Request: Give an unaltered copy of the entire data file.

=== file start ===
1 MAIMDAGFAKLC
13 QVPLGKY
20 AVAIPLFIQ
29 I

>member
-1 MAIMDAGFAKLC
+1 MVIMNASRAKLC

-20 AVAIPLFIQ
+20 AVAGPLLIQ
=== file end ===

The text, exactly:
1 MAIMDAGFAKLC
13 QVPLGKY
20 AVAIPLFIQ
29 I

>member
-1 MAIMDAGFAKLC
+1 MVIMNASRAKLC

-20 AVAIPLFIQ
+20 AVAGPLLIQ